B is for Book

My back kneaded the wall outside the woman’s bedroom. Through the cracked door, I saw the woman sitting on her bed, taking things from a round, red, velvet box. Pressed my face against the crack, widening it. My mouth was a small O, my eyes pleading.

“You may come in,” she told me.

I approached the bed stopping with my hands on the white, linen coverlet. One green embroidered flower rested under my fingers. I stroked the bumpy needlework.

b is for bookA few ribbon-tied piles of yellowing envelopes already lay on the bed. The woman removed a small cream coloured book with gold edged pages from the box and placed it next to the envelopes.

“What’s this?” I asked, my hand on the book.

“It’s a children’s missal. My father gave it to me.”

I opened it. A berobed man held a cup and, above it, a small, round, shining white wafer. A sudden stillness filled my insides, rang through my heart and, without sound, through my ears. Tears welled in my eyes. The woman gently took the book from my hands and placed it back on the bed.

“Go play, now,” she told me.

Half way to the door, I stopped and gazed back at the small, cream book.

I returned to the bedroom I shared with Eve and Claire. My face sheltered behind an immense book of Mother Goose nursery rhymes propped against my knees, I sat with my back pressed against the closet wall; the closet door remained ajar.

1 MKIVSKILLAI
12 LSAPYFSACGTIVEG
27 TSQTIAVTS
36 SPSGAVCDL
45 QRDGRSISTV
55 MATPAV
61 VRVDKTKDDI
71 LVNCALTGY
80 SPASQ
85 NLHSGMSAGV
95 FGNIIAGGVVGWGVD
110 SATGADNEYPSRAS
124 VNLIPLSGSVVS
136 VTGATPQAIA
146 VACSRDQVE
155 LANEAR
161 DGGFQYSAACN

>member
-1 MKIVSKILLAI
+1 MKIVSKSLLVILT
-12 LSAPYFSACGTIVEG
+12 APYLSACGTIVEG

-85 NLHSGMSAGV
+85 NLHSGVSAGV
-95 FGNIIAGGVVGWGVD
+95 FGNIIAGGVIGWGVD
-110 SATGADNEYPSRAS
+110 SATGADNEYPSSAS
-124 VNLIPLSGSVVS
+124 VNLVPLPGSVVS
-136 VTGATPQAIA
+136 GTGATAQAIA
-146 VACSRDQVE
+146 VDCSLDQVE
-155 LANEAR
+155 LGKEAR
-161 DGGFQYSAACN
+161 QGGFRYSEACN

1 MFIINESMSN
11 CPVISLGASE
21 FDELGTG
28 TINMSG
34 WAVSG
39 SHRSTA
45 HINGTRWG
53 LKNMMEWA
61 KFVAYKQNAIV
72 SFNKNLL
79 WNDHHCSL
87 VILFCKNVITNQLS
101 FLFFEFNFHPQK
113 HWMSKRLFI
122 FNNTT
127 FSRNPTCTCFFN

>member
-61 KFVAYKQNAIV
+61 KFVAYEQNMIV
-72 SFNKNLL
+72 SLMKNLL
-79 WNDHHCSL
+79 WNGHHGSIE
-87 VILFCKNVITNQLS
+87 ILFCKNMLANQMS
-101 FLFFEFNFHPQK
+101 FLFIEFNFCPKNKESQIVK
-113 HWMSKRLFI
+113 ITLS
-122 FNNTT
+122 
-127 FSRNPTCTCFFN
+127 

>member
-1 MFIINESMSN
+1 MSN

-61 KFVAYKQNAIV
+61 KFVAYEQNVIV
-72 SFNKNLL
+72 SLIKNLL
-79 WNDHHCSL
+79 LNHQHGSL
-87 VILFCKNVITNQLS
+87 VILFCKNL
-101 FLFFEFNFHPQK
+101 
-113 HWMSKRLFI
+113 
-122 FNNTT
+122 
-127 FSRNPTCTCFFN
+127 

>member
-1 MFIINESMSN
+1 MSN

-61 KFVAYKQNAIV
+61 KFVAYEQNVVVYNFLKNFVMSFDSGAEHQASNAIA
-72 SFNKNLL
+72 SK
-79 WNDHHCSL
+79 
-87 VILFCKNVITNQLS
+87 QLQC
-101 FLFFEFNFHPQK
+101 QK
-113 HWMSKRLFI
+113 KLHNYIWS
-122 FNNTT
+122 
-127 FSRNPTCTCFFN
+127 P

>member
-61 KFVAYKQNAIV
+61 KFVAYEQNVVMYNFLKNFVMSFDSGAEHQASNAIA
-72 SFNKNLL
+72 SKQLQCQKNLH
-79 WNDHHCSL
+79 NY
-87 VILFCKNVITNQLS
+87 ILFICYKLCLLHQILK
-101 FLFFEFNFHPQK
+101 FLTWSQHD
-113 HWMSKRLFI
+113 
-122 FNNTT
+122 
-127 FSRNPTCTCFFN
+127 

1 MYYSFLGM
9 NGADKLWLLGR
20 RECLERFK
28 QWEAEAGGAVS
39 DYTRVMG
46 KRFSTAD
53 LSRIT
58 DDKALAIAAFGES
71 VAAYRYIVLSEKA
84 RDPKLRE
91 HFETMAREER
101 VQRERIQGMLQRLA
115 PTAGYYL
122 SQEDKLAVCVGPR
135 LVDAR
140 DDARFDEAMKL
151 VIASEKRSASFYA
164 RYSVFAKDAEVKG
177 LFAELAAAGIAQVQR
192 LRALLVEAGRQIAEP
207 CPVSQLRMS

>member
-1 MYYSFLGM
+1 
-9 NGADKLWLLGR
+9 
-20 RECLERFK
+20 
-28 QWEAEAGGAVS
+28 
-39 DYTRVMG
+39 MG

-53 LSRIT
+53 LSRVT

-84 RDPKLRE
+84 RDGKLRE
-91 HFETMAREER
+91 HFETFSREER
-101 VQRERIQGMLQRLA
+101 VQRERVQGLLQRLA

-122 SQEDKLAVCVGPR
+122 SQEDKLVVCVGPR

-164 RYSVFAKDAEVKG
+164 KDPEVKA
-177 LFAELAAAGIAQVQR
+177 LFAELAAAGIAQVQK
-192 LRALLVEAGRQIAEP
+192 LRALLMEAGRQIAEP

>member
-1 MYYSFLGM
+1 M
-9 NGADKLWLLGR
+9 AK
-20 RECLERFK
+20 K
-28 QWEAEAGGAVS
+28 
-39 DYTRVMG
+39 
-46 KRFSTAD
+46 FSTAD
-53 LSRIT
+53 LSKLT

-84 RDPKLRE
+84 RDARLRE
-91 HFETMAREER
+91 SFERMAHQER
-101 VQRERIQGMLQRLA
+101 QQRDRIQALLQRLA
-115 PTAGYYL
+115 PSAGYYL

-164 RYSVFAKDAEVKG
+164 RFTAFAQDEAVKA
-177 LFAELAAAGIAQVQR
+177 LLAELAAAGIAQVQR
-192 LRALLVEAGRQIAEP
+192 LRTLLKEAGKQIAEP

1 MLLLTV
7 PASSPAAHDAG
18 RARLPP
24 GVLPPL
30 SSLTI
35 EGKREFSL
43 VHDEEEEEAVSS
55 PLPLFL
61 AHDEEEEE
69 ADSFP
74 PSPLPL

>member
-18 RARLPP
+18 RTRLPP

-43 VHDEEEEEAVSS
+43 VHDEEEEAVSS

Peas porridge hot, peas porridge cold, peas porridge in the pot nine days old, I chanted under my breath. After each stanza, I raised my head and listened. The rays of the sun on the window seat beckoned me to my accustomed place but I remained in the closet.

The woman’s door closed. She traversed the hallway and descended the stairs. As the sound of her steps died away, I tip toed to her room and tried the handle. It was unlocked. The red, velvet box was not on her bed. I went into her closet. There it was on a shelf above my head. I climbed onto her shoe shelf and lifted the box down. Beneath letters and dried flowers, I found the missal. I took it and returned to the closet in the room I shared.

Slowly, I read each page, drinking in each picture. On the page with the man holding the cup and the small, white, round thing, the words read: ‘Look, the priest is holding up Jesus so you can see him.’

Something tugged at my heart. My chest heaved. A stuttering “Huh! Huh! Huh!” came from the recesses of my chest. The well of tears gushed over. When it receded and the stuttering ended, I left the closet and pushed the book as far as I could under the my mattress.

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Comments

    1. Her pet? Please read it again. Pets don’t have red boxes that contain letters. Neither do they read nursery rhymes or take books. No pet is mentioned.

      BTW, this is an excerpt from a much longer work.

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